Mrs Sally King is double booked

Also, the Indonesian dive resort had a pink flamingo at the reception. I knew there would be trouble

By Henry King


“My wife really has a heart of gold,” I said to the air hostess of the Cathay Airways plane that was taking us from Macao to Denpasar.

“Sir, madam put the sushi into the coffee and gave it back to me,” said the air hostess. She was seething. This was a great loss of face.

“Yes, I know, I know,” I said soothingly. “She is an environmentalist. You should not have served her bluefin tuna in the sushi. It is an endangered species.”

I tell you, it is not easy being the husband of Sally King of Macao.


Our diving holiday had been in planning stage for eight months. My darling wife Mrs King likes to plan each step of the journey, right down to which side of the plane to sit and whether to take seats fore or aft. 

I’m not much of a swimmer, but Mrs King is a scuba diver. Each time she goes under, it’s like an admiral inspecting the fleet; she checks every anemone and coral, documenting all the changes from the last visit. I’m sure the reef fish parade before her. Word probably spreads among denizens of the reef when she’s sighted — “She’s here! Sally King is here! Time to migrate!”

Well, we finally reached our destination — Pemuteran Beach and Reef Seen, on the island of Bali, Indonesia. The resort had a strange name: Pink Water Resort. At the reception was a large pink welcome flamingo. Bad idea: the flamingo is an African bird. I knew Mrs King wouldn’t let it pass.

She strode up to the reception and said in the sweetest voice to the manager, “‘scuse me, what’s tha’ bird?”


“That’s a flamingo, ma’am,” the middle-aged Dutch manager said, never suspecting that he was slow-walking to his doom. When Sally puts on her sweet voice, that’s the worst news for anyone.

“I see,” she  said grimly. “You tellin’ me you got flaming flamingoes in Bali?”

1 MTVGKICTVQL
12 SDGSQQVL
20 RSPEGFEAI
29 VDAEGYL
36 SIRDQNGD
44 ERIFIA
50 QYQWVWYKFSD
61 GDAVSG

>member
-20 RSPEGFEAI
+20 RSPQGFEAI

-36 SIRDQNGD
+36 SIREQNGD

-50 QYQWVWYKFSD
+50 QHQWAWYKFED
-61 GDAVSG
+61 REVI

Before he could answer, she started her inspection tour of the resort, the manager trailing her mumbling apologetically. I knew she was checking out the eco-friendly credentials of the place. She has a checklist. 

“Your hotel is made of what materials?” she asked. “Just the truth will do, okay? Lies don’t go down well with Sally King.”

“Well, bamboo, ma’am,” said the manager.

“An’ where do you get bamboo?” she demanded. “Plus that pillar look like cement an’ concrete to me.”

“The bamboo is local, ma’am,” said the manager. “Here’s your welcome drink, ma’am.” 

She stared at the pink sherbet in the tall glass. “An’ you think it’s a good idea to use plastic straws in the welcome drink?” she demanded.

“Well, we are very conscious —”

“Plastic is plastic, shame on you!” she said. “And do you have air-conditioners in rooms?”

“Every room is air-conditioned, ma’am. With remote —”

“Really?” She turned on him. “What’s wrong with open windows, mister? You think something’s wrong with fresh air?”

“Well, you can certainly keep the windows open if you like, ma’am, but the mosquitoes —”

“You tryin’ to scare me? You think Sally King is scared of mosquitoes?”

By now the manager had figured out that he was dealing with an eco-friendly duchess and was reeling off a list of his carbon credentials like rechargeable batteries, composting bins, recycling of used boat oil — and the fact that no trees were cut down to make this resort.

“All our furniture is made of old wood from boats,” he said proudly. 

“Ok, I’ll take it!” she said finally, and I let out a sigh of relief. “My name is Sally King. Show me my room!”

She handed him her booking confirmation. And that’s when all hell broke loose.


“I’m terribly sorry, ma’am,” said the manager, wringing his hands. “That room seems to already be booked to someone else.”

“So give Sally King another room, mister,” she said. 

“We’re fully booked,” he said miserably. “There are no rooms available.”

“You mean you’re fully double-booked, you greedy man!” she snapped.

“We can find you good rooms in another —”

She cut him short. “So that means you don’t use 1Day?”

“One day?” he repeated her blankly.

I decided it was time to intervene.

“1Day,” I explained kindly. “It’s the app all eco-friendly resorts use. You wouldn’t be in this situation if you’d been using 1Day.”

Sally King, meanwhile, had loaded her gun again and was ready to deliver her coup de grâce to the hapless manager. “What’s a pink African bird doing in an Indonesian beach resort anyway?” she asked. “Don’t you have any local wildlife?”

The manager stuttered. “We may have one or two birds . .  erm. . somewhere on the island.”

“Hey, don’t somewhere-on-the-island me about flamingoes, mister!” A good diving resort should have fish at the reception, not birds!”

‘What’s the name of that nice resort we stayed last time, honey?” she asked me. “It had a friendly turtle at the reception, remember?”

I sure did. “I think you mean the Blue Ocean Resort.”

“I remember that nice manager, Mr Michael, with his Tiga turtle. Let’s go there!” she said.

“Can’t, my dear. That Blue Ocean Resort is in a different coutry,” I said. “Oh, and it was Tuga the name of the turtle, not Tiga.” 

Mrs King looked disappointed. “Bummer!” she said. “Well, I think there’s another eco-friendly resort not far from here. Let’s go!”

And that’s how our eco-friendly diving holiday began.